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Richard, A. (2014). My Long Journey Home: How the Acadian Exile Shaped My Life as a Therapist. Psychoanal. Inq., 34(7):708-718.

(2014). Psychoanalytic Inquiry, 34(7):708-718

My Long Journey Home: How the Acadian Exile Shaped My Life as a Therapist

Annette Richard, M.Ps.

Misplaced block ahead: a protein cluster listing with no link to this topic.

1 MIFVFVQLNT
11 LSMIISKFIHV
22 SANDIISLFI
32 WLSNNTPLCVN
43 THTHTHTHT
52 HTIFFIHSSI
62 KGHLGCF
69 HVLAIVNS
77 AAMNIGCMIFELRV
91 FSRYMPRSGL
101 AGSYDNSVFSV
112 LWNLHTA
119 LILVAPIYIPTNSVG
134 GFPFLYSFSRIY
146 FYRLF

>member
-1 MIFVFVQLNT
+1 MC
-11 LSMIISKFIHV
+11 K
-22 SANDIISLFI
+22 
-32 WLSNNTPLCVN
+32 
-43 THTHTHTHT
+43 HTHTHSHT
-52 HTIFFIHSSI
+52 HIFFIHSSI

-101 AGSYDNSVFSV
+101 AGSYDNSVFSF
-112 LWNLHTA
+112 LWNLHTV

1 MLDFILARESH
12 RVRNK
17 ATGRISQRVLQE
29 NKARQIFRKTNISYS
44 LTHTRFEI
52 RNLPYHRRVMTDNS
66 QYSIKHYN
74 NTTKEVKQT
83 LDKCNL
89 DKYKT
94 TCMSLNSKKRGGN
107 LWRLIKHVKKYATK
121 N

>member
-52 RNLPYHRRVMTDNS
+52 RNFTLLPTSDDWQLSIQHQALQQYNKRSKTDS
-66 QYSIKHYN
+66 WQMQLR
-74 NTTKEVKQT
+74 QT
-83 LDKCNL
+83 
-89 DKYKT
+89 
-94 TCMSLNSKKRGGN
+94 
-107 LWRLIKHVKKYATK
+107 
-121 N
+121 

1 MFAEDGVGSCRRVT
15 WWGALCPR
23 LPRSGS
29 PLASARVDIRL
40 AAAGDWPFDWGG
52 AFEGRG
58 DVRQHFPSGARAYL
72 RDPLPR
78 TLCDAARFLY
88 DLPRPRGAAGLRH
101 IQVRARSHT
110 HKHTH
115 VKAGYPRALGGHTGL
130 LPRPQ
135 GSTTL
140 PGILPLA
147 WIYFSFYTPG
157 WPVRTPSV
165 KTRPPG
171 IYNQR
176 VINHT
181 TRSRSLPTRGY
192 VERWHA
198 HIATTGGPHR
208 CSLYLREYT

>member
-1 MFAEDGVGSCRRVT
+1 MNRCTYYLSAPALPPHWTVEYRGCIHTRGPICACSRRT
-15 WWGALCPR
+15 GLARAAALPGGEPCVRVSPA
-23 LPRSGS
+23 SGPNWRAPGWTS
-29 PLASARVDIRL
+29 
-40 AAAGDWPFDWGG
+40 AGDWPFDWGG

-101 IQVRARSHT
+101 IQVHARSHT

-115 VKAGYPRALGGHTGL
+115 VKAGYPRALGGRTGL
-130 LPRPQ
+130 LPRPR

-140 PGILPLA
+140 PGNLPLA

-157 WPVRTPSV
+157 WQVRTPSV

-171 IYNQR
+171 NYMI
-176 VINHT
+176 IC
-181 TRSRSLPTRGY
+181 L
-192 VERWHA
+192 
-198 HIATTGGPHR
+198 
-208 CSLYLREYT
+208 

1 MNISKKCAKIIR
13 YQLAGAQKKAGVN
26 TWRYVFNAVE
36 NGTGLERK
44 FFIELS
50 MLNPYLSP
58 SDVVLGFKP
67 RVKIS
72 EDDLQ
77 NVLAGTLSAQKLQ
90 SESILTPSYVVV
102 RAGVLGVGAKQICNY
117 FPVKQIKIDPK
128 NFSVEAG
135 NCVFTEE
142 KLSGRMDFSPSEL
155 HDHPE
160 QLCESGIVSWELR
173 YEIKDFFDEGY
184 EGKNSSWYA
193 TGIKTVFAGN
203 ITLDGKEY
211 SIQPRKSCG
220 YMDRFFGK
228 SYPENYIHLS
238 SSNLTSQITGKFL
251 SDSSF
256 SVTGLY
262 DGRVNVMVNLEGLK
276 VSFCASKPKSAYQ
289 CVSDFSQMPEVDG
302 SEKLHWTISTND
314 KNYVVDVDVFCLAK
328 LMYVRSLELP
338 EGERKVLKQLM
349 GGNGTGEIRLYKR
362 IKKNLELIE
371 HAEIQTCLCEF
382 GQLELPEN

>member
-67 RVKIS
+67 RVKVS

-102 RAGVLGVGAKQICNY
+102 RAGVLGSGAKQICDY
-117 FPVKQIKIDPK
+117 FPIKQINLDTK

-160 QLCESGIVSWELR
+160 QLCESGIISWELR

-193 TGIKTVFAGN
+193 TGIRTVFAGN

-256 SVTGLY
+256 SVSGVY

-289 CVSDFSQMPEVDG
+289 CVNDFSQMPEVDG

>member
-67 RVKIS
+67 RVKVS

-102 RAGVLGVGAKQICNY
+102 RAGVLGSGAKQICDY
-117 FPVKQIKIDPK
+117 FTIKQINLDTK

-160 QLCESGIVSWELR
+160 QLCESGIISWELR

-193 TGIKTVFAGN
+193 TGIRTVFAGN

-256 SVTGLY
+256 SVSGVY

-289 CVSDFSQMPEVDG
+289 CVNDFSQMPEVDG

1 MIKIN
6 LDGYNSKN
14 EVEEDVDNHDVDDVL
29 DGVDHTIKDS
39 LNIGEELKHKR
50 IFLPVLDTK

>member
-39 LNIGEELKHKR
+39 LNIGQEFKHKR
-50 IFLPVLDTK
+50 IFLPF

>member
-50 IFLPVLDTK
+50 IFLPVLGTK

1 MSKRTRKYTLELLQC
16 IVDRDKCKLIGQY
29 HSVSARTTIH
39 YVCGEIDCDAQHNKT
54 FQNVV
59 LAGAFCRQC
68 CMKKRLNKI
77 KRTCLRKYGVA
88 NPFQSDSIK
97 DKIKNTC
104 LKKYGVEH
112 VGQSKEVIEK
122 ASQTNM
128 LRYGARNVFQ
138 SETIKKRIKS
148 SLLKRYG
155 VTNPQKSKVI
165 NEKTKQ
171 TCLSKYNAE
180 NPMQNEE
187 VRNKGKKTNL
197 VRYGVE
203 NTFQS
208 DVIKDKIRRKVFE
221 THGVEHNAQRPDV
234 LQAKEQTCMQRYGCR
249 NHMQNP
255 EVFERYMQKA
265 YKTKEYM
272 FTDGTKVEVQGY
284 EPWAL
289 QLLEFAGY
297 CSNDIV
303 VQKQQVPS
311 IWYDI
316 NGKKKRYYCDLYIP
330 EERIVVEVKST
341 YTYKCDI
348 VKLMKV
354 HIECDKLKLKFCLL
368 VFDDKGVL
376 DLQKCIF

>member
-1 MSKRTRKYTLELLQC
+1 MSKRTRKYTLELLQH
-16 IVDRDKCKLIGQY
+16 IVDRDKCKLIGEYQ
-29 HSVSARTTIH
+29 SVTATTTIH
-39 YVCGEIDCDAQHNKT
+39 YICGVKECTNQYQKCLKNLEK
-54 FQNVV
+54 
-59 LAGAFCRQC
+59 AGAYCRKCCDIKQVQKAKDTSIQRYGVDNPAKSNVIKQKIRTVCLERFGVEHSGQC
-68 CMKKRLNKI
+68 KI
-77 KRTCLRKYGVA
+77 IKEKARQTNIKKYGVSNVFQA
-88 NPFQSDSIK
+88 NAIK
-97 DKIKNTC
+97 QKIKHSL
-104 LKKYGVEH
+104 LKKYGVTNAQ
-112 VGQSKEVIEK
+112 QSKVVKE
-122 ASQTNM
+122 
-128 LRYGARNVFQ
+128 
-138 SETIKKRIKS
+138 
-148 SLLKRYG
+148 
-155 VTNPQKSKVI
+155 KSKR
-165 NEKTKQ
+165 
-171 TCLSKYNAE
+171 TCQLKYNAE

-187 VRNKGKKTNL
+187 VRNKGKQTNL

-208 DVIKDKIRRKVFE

Although attachment patterns and early relational interactions are very important in creating implicit and procedural memories, I contend, along with many authors (Gentile, 2010; Sucharov, 2012), that the historical, cultural, political, and social contexts give them meanings. Grounding myself in a relational systems theory of trauma and therapeutic healing (Brothers, 2008), I attempt to capture how a historic traumatic event in my ancestors’ lives, the Acadian Deportation, has shaped and affected my life and work as a therapist. Different themes and meanings—for example, submission and surrender (Ghent, 1990), autonomy and liberation, and restorative efforts in the aftermath of trauma that involve the reduction of complexity (Brothers, 2008)—will be revealed as part of the legacy of the historical traumatic exile and return of my Acadian ancestors. After briefly describing the tragic history of the Acadian people, I retrace my own initiatory, and never completed, journey back home as an Acadian woman therapist, through traumatic submission and its active counterpart, the impulse to dominate. A brief vignette from my work with a patient serves to illustrate how my Acadian heritage is still an active and conflictual process for me.

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